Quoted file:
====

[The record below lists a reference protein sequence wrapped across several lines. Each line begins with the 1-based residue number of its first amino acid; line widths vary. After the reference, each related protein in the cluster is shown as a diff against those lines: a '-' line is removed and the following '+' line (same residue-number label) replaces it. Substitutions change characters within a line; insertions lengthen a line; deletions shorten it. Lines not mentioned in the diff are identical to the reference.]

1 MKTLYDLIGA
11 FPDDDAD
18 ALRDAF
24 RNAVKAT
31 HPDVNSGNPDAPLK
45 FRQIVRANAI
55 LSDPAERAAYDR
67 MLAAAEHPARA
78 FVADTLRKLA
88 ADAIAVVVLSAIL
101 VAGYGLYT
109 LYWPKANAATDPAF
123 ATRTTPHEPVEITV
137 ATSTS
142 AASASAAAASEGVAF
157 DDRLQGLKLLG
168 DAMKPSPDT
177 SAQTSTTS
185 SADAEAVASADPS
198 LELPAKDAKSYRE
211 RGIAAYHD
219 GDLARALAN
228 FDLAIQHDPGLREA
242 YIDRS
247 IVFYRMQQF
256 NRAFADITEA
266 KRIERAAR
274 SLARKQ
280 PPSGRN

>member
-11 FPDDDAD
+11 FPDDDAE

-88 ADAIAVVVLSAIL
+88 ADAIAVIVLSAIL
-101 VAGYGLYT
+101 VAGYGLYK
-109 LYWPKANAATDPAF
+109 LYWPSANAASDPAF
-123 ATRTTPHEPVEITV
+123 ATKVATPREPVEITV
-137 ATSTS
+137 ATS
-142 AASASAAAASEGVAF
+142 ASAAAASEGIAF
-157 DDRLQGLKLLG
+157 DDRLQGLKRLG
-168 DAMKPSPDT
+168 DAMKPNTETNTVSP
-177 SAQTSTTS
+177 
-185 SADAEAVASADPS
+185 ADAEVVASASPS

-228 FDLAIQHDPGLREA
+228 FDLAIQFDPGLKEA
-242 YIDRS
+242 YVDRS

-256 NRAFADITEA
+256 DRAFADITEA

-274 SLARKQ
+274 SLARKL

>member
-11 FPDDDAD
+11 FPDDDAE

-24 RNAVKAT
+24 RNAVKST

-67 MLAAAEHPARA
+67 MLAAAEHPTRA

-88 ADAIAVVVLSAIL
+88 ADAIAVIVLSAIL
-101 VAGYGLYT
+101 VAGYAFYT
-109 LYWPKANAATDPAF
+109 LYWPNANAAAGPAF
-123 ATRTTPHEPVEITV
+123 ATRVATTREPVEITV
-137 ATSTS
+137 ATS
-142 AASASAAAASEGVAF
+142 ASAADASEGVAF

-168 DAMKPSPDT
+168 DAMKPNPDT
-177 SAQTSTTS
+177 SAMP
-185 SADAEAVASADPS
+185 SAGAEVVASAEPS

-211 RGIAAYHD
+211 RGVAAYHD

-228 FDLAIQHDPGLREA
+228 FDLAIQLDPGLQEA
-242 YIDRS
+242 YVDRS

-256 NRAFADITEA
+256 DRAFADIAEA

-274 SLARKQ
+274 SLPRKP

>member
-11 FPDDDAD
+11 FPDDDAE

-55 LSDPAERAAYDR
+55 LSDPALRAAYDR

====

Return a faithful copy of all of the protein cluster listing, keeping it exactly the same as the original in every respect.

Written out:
[The record below lists a reference protein sequence wrapped across several lines. Each line begins with the 1-based residue number of its first amino acid; line widths vary. After the reference, each related protein in the cluster is shown as a diff against those lines: a '-' line is removed and the following '+' line (same residue-number label) replaces it. Substitutions change characters within a line; insertions lengthen a line; deletions shorten it. Lines not mentioned in the diff are identical to the reference.]

1 MKTLYDLIGA
11 FPDDDAD
18 ALRDAF
24 RNAVKAT
31 HPDVNSGNPDAPLK
45 FRQIVRANAI
55 LSDPAERAAYDR
67 MLAAAEHPARA
78 FVADTLRKLA
88 ADAIAVVVLSAIL
101 VAGYGLYT
109 LYWPKANAATDPAF
123 ATRTTPHEPVEITV
137 ATSTS
142 AASASAAAASEGVAF
157 DDRLQGLKLLG
168 DAMKPSPDT
177 SAQTSTTS
185 SADAEAVASADPS
198 LELPAKDAKSYRE
211 RGIAAYHD
219 GDLARALAN
228 FDLAIQHDPGLREA
242 YIDRS
247 IVFYRMQQF
256 NRAFADITEA
266 KRIERAAR
274 SLARKQ
280 PPSGRN

>member
-11 FPDDDAD
+11 FPDDDAE

-88 ADAIAVVVLSAIL
+88 ADAIAVIVLSAIL
-101 VAGYGLYT
+101 VAGYGLYK
-109 LYWPKANAATDPAF
+109 LYWPSANAASDPAF
-123 ATRTTPHEPVEITV
+123 ATKVATPREPVEITV
-137 ATSTS
+137 ATS
-142 AASASAAAASEGVAF
+142 ASAAAASEGIAF
-157 DDRLQGLKLLG
+157 DDRLQGLKRLG
-168 DAMKPSPDT
+168 DAMKPNTETNTVSP
-177 SAQTSTTS
+177 
-185 SADAEAVASADPS
+185 ADAEVVASASPS

-228 FDLAIQHDPGLREA
+228 FDLAIQFDPGLKEA
-242 YIDRS
+242 YVDRS

-256 NRAFADITEA
+256 DRAFADITEA

-274 SLARKQ
+274 SLARKL

>member
-11 FPDDDAD
+11 FPDDDAE

-24 RNAVKAT
+24 RNAVKST

-67 MLAAAEHPARA
+67 MLAAAEHPTRA

-88 ADAIAVVVLSAIL
+88 ADAIAVIVLSAIL
-101 VAGYGLYT
+101 VAGYAFYT
-109 LYWPKANAATDPAF
+109 LYWPNANAAAGPAF
-123 ATRTTPHEPVEITV
+123 ATRVATTREPVEITV
-137 ATSTS
+137 ATS
-142 AASASAAAASEGVAF
+142 ASAADASEGVAF

-168 DAMKPSPDT
+168 DAMKPNPDT
-177 SAQTSTTS
+177 SAMP
-185 SADAEAVASADPS
+185 SAGAEVVASAEPS

-211 RGIAAYHD
+211 RGVAAYHD

-228 FDLAIQHDPGLREA
+228 FDLAIQLDPGLQEA
-242 YIDRS
+242 YVDRS

-256 NRAFADITEA
+256 DRAFADIAEA

-274 SLARKQ
+274 SLPRKP

>member
-11 FPDDDAD
+11 FPDDDAE

-55 LSDPAERAAYDR
+55 LSDPALRAAYDR